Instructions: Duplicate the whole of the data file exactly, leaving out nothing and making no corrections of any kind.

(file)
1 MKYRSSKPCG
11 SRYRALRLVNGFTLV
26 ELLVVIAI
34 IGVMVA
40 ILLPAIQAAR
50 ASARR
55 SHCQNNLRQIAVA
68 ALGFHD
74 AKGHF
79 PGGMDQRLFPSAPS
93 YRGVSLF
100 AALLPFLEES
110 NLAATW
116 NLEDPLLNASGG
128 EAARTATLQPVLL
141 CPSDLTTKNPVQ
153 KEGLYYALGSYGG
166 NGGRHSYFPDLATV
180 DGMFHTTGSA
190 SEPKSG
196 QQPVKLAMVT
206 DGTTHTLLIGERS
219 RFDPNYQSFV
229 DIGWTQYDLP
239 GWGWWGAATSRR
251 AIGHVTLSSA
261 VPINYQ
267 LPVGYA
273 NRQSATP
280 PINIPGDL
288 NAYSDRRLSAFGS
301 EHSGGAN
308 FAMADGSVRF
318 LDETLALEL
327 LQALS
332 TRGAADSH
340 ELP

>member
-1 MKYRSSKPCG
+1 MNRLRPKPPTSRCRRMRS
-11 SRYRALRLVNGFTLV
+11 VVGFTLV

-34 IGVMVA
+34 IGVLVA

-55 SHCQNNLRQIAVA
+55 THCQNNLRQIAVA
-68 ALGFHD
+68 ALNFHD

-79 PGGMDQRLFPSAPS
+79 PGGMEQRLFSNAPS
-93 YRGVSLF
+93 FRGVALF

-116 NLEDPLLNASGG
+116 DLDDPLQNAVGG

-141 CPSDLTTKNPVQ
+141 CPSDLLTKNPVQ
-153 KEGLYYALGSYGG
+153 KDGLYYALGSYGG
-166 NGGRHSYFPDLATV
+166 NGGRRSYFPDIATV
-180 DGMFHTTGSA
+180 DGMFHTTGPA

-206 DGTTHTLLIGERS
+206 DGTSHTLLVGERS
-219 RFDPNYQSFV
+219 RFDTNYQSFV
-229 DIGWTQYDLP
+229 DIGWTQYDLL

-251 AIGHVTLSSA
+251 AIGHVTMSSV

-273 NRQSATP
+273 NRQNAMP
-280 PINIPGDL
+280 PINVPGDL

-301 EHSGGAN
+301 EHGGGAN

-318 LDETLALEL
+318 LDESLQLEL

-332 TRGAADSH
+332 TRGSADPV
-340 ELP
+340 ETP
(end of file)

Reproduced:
1 MKYRSSKPCG
11 SRYRALRLVNGFTLV
26 ELLVVIAI
34 IGVMVA
40 ILLPAIQAAR
50 ASARR
55 SHCQNNLRQIAVA
68 ALGFHD
74 AKGHF
79 PGGMDQRLFPSAPS
93 YRGVSLF
100 AALLPFLEES
110 NLAATW
116 NLEDPLLNASGG
128 EAARTATLQPVLL
141 CPSDLTTKNPVQ
153 KEGLYYALGSYGG
166 NGGRHSYFPDLATV
180 DGMFHTTGSA
190 SEPKSG
196 QQPVKLAMVT
206 DGTTHTLLIGERS
219 RFDPNYQSFV
229 DIGWTQYDLP
239 GWGWWGAATSRR
251 AIGHVTLSSA
261 VPINYQ
267 LPVGYA
273 NRQSATP
280 PINIPGDL
288 NAYSDRRLSAFGS
301 EHSGGAN
308 FAMADGSVRF
318 LDETLALEL
327 LQALS
332 TRGAADSH
340 ELP

>member
-1 MKYRSSKPCG
+1 MNRLRPKPPTSRCRRMRS
-11 SRYRALRLVNGFTLV
+11 VVGFTLV

-34 IGVMVA
+34 IGVLVA

-55 SHCQNNLRQIAVA
+55 THCQNNLRQIAVA
-68 ALGFHD
+68 ALNFHD

-79 PGGMDQRLFPSAPS
+79 PGGMEQRLFSNAPS
-93 YRGVSLF
+93 FRGVALF

-116 NLEDPLLNASGG
+116 DLDDPLQNAVGG

-141 CPSDLTTKNPVQ
+141 CPSDLLTKNPVQ
-153 KEGLYYALGSYGG
+153 KDGLYYALGSYGG
-166 NGGRHSYFPDLATV
+166 NGGRRSYFPDIATV
-180 DGMFHTTGSA
+180 DGMFHTTGPA

-206 DGTTHTLLIGERS
+206 DGTSHTLLVGERS
-219 RFDPNYQSFV
+219 RFDTNYQSFV
-229 DIGWTQYDLP
+229 DIGWTQYDLL

-251 AIGHVTLSSA
+251 AIGHVTMSSV

-273 NRQSATP
+273 NRQNAMP
-280 PINIPGDL
+280 PINVPGDL

-301 EHSGGAN
+301 EHGGGAN

-318 LDETLALEL
+318 LDESLQLEL

-332 TRGAADSH
+332 TRGSADPV
-340 ELP
+340 ETP